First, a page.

In line with the industry sentiment, Rainmaker Ventures, which is mostly involved in the seed or pre-Series A stages of funding, plans to hold back its investments for three to four months. 


funding-decline



Atul elaborates,


“Everybody is extremely cautious now. It is not even a quarter-on-quarter approach, it’s month on month. Our own investments have slowed down. Nothing in six months. April was disastrous. May has been a bit better. Our priority now is to ensure that existing companies survive and thrive in this scenario. A completely fresh category is not something we will look at. And a quarter from now, we will be out in the market again.


“Typically, Q2 [Sept quarter] is very important from the Indian POV, and we’ll wait till then to understand where we stand in the business cycle,” he adds.


To the young startups they mentor, what is the best possible advice a VC could offer at this point? “Conserve cash, that’s the first philosophy. The product and value standpoint will improve in a few months from now,” Atul says.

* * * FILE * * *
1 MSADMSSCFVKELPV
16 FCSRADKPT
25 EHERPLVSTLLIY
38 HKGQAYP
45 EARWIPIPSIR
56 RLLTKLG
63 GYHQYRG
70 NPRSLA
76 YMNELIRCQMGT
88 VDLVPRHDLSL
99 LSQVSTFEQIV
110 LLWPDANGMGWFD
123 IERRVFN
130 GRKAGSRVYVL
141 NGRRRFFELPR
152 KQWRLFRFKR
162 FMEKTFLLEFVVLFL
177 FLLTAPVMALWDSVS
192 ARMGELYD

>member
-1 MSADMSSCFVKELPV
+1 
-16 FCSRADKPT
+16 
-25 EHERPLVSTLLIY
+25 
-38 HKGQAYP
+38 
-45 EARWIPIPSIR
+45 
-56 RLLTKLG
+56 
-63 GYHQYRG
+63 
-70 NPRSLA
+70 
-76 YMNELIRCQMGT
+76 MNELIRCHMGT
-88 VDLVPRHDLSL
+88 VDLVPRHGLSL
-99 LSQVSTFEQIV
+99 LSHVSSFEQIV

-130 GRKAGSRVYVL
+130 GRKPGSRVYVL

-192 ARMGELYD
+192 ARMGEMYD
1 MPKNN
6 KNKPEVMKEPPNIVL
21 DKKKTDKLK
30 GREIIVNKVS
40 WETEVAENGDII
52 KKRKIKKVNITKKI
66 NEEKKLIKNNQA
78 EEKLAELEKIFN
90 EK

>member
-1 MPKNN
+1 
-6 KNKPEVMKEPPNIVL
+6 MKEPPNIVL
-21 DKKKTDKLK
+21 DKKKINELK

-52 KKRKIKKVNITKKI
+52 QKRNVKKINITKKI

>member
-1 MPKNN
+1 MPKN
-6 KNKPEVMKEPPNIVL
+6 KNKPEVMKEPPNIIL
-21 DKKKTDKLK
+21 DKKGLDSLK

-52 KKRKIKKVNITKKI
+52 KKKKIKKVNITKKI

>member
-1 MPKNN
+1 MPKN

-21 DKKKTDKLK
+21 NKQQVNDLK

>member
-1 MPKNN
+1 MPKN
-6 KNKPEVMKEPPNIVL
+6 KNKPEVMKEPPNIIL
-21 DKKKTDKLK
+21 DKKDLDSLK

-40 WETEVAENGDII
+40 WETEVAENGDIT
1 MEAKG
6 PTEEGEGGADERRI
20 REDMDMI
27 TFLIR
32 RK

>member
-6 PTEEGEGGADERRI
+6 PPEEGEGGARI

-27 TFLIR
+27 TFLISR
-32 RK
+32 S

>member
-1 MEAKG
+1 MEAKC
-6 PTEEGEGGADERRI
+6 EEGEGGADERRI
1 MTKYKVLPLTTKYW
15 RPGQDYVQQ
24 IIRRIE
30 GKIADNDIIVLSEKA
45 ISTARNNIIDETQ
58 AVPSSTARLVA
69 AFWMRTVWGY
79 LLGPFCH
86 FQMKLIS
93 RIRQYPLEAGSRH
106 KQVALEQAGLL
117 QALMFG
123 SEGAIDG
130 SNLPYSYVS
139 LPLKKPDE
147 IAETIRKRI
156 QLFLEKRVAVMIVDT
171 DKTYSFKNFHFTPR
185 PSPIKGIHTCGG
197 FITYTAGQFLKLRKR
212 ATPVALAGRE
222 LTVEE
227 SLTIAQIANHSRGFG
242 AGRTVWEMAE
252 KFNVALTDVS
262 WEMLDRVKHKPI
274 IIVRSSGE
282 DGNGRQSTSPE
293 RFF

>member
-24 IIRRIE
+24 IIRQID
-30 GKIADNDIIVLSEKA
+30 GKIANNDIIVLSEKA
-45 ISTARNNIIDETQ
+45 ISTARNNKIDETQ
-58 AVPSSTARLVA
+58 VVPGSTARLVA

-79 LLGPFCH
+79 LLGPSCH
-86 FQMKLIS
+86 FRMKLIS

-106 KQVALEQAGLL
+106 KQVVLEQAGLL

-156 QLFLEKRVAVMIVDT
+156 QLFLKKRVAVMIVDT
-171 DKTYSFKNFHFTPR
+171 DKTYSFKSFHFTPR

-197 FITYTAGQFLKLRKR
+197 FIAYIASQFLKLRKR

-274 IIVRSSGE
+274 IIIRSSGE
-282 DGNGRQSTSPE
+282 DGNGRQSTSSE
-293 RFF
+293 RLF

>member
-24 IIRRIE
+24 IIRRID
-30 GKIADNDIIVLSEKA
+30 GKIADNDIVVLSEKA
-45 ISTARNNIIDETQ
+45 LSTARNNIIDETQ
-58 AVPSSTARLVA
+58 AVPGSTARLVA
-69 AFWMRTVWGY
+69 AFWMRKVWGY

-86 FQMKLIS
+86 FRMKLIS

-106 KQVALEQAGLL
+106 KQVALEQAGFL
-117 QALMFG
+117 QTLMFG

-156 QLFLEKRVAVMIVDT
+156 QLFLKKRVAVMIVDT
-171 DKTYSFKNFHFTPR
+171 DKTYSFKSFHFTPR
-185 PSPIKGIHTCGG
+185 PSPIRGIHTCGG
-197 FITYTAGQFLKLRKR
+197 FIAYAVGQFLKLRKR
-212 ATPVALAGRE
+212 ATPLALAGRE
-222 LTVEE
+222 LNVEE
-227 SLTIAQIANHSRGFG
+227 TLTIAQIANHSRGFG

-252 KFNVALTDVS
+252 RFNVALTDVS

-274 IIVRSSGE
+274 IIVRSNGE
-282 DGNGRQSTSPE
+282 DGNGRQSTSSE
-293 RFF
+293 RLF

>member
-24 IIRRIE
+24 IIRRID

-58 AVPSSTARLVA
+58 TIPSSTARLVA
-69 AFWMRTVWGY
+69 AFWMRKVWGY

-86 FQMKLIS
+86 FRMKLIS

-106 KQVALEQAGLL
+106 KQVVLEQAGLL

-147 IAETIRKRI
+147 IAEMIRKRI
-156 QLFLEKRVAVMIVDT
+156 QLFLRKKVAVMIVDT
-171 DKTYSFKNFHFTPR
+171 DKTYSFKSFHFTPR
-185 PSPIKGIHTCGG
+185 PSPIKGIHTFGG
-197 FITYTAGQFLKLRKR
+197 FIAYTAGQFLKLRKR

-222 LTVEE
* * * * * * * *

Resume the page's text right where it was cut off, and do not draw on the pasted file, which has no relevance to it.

Rainmaker Ventures also highlights that digital services, its core playground, have not been “as badly hit” as some of the other sectors. 


Yes, spends are down by almost 30 percent, but that is “manageable” in one quarter, according to the VC. “But in B2B, every dollar will be under the lens for the next 12 months. Customer retention and loyalty will be the top-most driving factor for a long-term sustainable business now,” Atul states.



(Edited by Teja Lele Desai)